To Hedge or Not To Hedge...

A portfolio manager of a Canadian fund that invests in the yen-denominated Japanese bonds is considering whether or not to hedge the portfolio’s exposure to the Japanese yen using a forward contract. Assume that the short-term interest rates are 1.6 percent in Japan and 2.7 percent in Canada. A. Based on the in-house analysis provided by the fund’s currency specialists, the portfolio manager expects the Japanese yen to appreciate against the Canadian dollar by 1.5 percent. Should the portfolio manager hedge the currency risk using a forward contract? CFAI says its 2.7-1.6 = 1.1 (I get this part), but then it says the yen will appreciate by 1.5% so you should not hedge. I always get this part wrong. Can someone explain how to think about this please?

The 2.7 vs 1.6 interest rates tell us that the Yen will appreciate 1.1% – that is the increase that can be locked in using a forward contract. However, the currency specialists expect the Yen to increase 1.5%, which is obviously greater than the 1.1% that would be locked in by hedging, thus the manager is better off not hedging.

the @ss kicker here is that this one specialist (or PM in most questions) is somehow smarter then the whole currency market… I’m with you winston that intuitively I want to favor the market view over some wahoo… each time i have to remind myself that for the exam I need to assume the PM believes their right and wants to trade based on his opinion (a nice segue to over confidence heuristic i guess)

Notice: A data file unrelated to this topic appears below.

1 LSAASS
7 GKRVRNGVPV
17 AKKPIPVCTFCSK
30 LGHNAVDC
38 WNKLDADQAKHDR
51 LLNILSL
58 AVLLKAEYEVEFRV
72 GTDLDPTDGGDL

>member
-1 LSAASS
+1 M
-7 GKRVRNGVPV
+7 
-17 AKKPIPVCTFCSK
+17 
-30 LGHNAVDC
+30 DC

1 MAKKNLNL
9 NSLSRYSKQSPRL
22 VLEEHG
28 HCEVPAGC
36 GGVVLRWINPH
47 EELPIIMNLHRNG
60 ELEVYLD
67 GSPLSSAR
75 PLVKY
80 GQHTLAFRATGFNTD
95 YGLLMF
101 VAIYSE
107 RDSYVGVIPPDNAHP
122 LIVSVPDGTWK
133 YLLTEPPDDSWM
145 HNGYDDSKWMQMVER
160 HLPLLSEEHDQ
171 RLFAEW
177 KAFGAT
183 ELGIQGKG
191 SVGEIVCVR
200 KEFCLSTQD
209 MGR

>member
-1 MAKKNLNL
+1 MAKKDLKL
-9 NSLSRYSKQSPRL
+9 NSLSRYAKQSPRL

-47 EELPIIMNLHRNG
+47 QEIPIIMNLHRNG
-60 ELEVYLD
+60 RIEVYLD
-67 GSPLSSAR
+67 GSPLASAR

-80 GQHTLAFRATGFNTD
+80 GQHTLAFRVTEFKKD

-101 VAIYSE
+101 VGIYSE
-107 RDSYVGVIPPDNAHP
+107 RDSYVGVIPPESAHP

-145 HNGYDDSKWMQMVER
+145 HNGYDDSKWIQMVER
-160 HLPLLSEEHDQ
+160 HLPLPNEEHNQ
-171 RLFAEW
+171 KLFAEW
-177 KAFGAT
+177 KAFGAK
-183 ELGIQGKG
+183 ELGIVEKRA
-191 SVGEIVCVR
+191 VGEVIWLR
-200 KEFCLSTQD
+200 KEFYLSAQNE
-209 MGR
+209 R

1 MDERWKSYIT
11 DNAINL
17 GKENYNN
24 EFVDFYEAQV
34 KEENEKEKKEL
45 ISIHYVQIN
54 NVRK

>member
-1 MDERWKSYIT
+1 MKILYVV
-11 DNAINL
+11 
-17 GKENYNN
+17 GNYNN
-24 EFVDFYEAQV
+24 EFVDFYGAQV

I set these up mechanically (which helps me on test day) In currency of pm, calc fwd diff expected by market (how much will appreciate, for example) Step 2: subtract how much the manager thinks the will appreciate. Step 3: If number is positive, the $ (in our example) is too expensive and we should not hedge.

hedging = return determined by interest rate parity (higher nominal interest rates for a country result in its currency depreciation) not hedging = return determined by manager’s expectations. you just have to assume they’re right.

Rl + ( Id - If ) Lets assume my gain in Japan is 5% for example If I hedge, using the rates given I should have 5% + (2.7%-1.6%) = 6.1% If I don’t hedge, I believe that I will actually get 5% + ( 1.5%) = 6.5% Therefore I should not hedge.

Appreciate Manager gets currency return: 1.5% Manager locks into forward return: 1.1% What’s better? Manager’s return -> no hedge Depreciate Manager gets currency return: -1.5% Manager locks into forward return: -1.1% What’s better? Forward return -> hedge Manager’s return: is simply what they expect Forward return: interest rate differential, currency with lower nominal interest rate will appreciate

I mean, why lock in 1.1% when you can get 1.5% …clearly do not hedge!